Shurer says the filmmakers also paid special attention to the cuisine and regional food of each of the countries they visited. “Food is something that everyone comes together around. And we realized how visual that is, and how we could lean into it in the movie,” says the producer, who brought the same attention to regional and cultural authenticity to her previous Disney feature, Moana.
Hall adds, “When connecting with those within our team who went on the research trips, it was evident that food had to be a fundamental element in the film. As we looked at our film’s theme of trust, we looked at how food is often a way of building trust and togetherness, and how that could be utilized as a thematic through-line.”
Shurer concludes, “The need to come together for the greater good, despite our differences, is something that is top of mind for so many of us. We all are excited to bring out a film that provides a space for that conversation.”
Screenwriter Qui Nguyen reflects, “For me, being Asian American with a Southeast Asian background, it was an opportunity to write a hero that my kids could look at and see that she looked like them, and she looked like their grandparents and their aunts and uncles … and me. It is a positive influence in their lives, especially in these very formative years where their self-esteem is being built.”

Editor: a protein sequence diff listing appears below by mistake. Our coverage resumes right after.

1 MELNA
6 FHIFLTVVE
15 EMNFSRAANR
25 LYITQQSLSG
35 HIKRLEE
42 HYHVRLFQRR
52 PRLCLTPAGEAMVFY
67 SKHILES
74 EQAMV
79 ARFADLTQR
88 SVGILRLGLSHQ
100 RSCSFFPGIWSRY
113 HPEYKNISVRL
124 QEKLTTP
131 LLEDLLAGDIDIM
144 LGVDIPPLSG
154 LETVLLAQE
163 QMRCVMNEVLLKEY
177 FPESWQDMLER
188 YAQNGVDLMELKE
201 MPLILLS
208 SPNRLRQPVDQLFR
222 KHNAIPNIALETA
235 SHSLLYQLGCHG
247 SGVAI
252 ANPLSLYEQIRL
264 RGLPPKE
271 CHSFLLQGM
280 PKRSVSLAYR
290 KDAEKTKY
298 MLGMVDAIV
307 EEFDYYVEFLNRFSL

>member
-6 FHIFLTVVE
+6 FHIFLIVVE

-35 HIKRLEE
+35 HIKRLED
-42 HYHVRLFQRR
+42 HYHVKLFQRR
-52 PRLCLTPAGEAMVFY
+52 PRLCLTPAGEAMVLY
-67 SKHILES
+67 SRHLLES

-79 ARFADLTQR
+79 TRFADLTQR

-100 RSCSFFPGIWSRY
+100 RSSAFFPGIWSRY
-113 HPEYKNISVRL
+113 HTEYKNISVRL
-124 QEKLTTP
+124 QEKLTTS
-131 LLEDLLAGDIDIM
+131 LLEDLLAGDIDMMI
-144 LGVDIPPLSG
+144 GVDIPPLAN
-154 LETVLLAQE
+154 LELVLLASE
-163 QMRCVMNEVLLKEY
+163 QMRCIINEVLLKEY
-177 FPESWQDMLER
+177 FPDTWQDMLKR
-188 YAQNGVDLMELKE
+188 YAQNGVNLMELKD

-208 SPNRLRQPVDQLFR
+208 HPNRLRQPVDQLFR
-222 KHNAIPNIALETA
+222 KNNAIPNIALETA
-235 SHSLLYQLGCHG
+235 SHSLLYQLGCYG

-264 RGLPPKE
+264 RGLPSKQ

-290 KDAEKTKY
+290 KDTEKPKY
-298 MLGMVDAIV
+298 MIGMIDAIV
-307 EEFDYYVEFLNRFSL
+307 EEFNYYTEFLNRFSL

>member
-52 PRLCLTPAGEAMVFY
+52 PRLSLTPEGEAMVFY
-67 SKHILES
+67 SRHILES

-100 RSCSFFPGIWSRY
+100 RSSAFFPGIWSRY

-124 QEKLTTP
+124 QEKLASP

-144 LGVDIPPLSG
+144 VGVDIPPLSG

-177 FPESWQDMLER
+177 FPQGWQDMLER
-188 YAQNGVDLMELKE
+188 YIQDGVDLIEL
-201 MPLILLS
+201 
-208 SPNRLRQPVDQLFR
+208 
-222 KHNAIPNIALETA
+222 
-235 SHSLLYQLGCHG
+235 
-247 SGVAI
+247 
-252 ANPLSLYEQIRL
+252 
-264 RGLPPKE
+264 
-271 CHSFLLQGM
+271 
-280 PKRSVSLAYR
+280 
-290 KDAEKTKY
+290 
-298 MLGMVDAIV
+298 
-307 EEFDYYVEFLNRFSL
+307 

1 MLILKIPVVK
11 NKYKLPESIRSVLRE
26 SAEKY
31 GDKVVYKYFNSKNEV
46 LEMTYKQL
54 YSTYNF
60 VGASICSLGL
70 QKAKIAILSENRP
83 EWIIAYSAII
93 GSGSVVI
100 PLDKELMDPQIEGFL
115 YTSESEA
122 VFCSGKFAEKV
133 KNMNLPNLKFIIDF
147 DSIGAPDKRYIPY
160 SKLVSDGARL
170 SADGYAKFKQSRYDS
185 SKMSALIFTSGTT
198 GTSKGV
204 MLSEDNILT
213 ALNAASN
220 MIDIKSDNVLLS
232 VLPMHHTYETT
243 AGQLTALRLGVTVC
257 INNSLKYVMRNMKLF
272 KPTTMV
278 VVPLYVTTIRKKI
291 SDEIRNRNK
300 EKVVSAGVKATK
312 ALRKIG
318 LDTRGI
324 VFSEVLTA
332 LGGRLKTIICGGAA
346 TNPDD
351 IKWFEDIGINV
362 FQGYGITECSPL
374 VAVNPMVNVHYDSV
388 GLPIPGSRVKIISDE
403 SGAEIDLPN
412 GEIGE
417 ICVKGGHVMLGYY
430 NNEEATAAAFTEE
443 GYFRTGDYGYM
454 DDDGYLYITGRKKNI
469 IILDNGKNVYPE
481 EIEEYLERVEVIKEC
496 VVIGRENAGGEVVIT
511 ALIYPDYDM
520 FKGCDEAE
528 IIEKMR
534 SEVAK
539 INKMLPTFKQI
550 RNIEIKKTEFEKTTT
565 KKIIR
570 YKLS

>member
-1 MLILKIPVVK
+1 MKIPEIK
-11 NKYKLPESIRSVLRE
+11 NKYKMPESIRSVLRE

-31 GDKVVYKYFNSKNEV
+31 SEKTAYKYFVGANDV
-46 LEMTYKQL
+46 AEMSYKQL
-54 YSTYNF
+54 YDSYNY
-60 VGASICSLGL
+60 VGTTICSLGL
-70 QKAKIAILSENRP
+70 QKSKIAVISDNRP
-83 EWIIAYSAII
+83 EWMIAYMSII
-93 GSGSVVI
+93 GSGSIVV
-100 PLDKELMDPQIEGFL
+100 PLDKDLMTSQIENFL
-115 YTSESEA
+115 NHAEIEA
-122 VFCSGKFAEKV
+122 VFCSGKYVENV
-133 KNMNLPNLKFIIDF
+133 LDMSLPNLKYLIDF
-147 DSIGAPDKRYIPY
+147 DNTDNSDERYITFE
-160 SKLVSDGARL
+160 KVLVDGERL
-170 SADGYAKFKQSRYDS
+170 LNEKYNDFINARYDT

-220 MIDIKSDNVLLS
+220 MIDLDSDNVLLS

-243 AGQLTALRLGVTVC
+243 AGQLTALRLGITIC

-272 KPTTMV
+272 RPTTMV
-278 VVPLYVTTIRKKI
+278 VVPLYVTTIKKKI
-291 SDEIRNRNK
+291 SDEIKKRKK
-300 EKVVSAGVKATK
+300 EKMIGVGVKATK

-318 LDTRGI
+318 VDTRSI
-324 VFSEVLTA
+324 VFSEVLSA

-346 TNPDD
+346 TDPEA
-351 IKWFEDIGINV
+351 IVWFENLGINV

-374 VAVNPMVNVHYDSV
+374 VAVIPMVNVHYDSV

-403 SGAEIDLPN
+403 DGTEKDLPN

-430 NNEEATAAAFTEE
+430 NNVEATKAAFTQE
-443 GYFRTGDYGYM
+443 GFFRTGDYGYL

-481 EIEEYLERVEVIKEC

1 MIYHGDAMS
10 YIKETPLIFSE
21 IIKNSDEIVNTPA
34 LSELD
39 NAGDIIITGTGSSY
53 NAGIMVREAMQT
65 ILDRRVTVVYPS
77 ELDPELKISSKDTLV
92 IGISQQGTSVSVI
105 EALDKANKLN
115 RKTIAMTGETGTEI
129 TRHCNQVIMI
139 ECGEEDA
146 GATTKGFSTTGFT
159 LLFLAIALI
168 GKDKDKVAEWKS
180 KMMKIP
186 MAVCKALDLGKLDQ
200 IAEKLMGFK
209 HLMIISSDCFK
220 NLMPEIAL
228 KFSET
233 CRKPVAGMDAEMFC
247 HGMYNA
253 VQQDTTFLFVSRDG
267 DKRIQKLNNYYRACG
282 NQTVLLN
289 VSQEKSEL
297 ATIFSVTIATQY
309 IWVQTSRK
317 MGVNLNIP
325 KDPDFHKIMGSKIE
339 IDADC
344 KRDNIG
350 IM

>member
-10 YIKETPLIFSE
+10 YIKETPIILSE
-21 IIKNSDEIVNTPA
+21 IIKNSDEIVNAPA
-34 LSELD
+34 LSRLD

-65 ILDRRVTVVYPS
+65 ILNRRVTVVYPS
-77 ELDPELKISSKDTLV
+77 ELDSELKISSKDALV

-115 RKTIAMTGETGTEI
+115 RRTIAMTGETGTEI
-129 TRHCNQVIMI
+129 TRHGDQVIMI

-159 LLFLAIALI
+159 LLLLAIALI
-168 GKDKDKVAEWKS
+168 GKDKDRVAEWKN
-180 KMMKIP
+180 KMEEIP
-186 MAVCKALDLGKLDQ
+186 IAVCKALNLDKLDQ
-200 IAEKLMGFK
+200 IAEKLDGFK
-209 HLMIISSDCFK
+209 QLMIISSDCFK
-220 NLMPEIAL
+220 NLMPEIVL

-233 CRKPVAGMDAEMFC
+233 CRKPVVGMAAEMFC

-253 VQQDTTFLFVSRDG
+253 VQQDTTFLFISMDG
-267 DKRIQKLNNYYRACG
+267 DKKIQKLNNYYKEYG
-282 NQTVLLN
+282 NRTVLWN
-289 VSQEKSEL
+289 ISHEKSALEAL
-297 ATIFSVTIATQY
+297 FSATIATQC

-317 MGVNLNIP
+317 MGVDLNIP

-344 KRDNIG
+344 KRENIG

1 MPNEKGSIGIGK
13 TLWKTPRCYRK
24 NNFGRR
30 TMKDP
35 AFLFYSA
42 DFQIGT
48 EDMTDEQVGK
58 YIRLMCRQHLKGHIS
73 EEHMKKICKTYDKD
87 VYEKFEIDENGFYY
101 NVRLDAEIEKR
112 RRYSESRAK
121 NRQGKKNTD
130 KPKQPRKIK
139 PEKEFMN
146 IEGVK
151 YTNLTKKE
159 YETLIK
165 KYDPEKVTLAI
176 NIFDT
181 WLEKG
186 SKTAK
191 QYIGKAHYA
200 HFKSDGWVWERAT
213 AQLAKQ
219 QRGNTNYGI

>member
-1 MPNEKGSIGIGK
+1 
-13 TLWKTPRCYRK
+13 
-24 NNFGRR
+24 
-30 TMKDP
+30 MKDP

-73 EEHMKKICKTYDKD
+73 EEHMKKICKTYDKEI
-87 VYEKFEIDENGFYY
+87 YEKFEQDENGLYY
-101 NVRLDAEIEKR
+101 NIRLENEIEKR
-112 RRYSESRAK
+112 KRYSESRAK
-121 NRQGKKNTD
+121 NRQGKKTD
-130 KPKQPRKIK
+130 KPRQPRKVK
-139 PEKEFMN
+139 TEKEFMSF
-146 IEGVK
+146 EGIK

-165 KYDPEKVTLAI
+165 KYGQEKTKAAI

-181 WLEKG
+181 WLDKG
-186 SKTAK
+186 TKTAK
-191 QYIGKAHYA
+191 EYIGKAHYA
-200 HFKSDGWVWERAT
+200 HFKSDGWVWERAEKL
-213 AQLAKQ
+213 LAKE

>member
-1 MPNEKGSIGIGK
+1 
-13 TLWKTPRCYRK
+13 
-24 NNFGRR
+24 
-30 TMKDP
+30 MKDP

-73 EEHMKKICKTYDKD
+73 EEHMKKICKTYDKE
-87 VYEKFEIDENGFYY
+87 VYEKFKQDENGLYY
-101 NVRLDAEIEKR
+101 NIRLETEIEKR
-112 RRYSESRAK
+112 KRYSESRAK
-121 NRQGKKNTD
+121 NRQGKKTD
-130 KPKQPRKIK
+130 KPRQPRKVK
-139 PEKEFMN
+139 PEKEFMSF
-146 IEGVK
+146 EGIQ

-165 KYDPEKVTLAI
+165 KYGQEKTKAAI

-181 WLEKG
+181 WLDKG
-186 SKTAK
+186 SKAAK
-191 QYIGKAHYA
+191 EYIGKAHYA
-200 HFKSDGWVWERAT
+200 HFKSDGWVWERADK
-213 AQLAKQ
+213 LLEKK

Estrada believes that the film is much more than a fantasy adventure. “It has so much comedy to offer. It has so much action and so many thrills. We really wanted the movie to be unexpected and we really wanted the movie to feel like a breath of fresh air within the genre — and even within Disney Animation.”
Disney’s Raya and the Last Dragon premieres in select theaters and on Disney+ Premier Access on March 5.
The legendary water dragon Sisu (voiced by Awkwafina), who is at the heart of the film’s central drama, plays a big role in Raya’s journey of self-discovery. Nguyen explains, “The East has a very strong love and affection for dragons, but these dragons are very different from what you see in Game of Thrones, for example. They mean luck. They signify life-affirming powers and fortitude, and those aspects were important to expand on since Raya is a Southeast Asian-inspired hero. Sisu is highly revered and super powerful, but at the same time, we wanted to subvert our expectations of what a dragon could be like. So she’s funny. She’s goofy. She trips on herself. She’s new to the world. She’s new to what life is like now. There’s something charming and fun about her, and I think that she’s just a really fun comedic character to follow.”
Hall points out, “The importance of water was a huge visual thematic in the film. In terms of Sisu being a water being, a water dragon based on the Nāga, water just became this recurring motif in the film that was extremely important.”
“Awkwafina fit the dragon that we were looking for — some combination of wisdom, emotion and humor,” adds Shurer. “She brings all those three things together in some magical potion!”